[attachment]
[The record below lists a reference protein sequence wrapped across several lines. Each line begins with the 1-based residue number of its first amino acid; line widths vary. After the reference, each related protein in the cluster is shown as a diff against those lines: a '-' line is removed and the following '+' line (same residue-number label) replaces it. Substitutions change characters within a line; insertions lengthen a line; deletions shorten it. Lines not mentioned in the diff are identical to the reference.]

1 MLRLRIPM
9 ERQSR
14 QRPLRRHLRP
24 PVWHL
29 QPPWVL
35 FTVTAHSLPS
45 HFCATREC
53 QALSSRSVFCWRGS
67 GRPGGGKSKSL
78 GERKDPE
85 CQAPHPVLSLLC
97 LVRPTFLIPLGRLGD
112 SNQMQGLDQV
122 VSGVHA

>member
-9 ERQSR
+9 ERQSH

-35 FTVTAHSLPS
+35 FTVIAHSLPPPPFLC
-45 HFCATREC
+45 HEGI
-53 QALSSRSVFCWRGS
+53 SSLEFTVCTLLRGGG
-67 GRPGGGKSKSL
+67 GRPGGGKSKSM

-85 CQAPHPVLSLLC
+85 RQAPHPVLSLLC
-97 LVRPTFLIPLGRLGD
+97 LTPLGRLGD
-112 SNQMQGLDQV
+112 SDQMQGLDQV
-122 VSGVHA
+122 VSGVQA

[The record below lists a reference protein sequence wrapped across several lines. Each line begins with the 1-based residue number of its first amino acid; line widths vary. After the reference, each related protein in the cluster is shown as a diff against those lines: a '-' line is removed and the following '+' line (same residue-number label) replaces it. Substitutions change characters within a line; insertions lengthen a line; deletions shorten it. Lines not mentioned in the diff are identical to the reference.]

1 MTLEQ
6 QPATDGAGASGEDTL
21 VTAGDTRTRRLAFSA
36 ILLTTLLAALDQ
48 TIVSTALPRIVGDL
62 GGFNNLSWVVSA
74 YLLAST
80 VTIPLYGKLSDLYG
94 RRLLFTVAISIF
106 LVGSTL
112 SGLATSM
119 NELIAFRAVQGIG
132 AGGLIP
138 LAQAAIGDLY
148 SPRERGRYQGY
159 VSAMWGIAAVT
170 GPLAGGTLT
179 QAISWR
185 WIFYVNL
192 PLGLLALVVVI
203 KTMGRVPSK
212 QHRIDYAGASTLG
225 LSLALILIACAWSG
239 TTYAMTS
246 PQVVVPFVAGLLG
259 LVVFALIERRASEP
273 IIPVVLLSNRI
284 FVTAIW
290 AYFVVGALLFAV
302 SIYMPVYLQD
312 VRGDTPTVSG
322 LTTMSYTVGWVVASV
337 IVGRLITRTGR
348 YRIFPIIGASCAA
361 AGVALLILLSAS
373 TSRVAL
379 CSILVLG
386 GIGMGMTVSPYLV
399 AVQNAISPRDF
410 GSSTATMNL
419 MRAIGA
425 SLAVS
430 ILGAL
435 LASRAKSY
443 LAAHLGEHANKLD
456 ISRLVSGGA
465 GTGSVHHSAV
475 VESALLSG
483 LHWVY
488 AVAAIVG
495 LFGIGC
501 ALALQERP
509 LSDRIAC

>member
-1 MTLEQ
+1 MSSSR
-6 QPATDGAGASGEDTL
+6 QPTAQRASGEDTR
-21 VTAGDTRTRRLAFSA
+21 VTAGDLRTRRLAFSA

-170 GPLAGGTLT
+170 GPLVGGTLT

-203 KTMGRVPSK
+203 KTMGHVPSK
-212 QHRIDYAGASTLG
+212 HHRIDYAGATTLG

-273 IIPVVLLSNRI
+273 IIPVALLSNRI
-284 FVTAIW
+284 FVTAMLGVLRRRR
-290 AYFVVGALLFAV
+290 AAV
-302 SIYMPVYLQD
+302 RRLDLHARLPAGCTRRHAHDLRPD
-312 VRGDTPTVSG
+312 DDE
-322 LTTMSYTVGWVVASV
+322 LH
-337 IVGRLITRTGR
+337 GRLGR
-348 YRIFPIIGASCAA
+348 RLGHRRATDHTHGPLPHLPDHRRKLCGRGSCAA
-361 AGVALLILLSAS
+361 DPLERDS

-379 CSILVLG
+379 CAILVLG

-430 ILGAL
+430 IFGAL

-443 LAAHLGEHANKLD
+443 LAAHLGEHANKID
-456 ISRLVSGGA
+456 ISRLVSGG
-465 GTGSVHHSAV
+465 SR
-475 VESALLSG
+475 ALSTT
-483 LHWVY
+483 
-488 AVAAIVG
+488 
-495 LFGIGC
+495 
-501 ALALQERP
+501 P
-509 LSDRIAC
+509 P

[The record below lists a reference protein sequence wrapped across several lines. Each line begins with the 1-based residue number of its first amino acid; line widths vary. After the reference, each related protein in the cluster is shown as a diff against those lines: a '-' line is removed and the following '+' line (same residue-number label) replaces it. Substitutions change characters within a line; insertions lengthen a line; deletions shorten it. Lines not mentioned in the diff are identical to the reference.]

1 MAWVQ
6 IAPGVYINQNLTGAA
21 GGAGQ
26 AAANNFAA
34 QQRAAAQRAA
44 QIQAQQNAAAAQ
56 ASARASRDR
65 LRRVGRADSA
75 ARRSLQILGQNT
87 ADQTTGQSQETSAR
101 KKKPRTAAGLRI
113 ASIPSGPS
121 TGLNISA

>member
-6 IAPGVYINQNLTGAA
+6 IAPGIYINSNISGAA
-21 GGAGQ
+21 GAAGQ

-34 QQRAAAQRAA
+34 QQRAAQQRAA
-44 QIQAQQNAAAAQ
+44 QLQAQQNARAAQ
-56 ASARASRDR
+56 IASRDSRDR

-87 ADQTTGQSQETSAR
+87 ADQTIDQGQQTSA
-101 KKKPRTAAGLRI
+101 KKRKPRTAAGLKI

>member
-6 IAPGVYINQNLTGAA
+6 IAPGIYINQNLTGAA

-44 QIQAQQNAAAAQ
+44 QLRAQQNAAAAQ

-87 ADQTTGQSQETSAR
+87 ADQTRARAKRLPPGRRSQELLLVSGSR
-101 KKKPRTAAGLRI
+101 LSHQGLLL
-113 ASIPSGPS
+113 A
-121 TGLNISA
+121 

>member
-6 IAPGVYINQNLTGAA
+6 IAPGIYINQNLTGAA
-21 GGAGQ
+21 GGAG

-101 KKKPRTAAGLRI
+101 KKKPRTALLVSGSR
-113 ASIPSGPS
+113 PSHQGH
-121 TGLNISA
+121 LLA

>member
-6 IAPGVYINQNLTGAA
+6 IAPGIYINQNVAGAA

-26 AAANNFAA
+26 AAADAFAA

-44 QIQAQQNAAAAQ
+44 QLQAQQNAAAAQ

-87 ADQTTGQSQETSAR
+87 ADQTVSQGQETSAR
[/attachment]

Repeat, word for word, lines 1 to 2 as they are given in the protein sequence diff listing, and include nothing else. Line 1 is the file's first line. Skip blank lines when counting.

[The record below lists a reference protein sequence wrapped across several lines. Each line begins with the 1-based residue number of its first amino acid; line widths vary. After the reference, each related protein in the cluster is shown as a diff against those lines: a '-' line is removed and the following '+' line (same residue-number label) replaces it. Substitutions change characters within a line; insertions lengthen a line; deletions shorten it. Lines not mentioned in the diff are identical to the reference.]

1 MLRLRIPM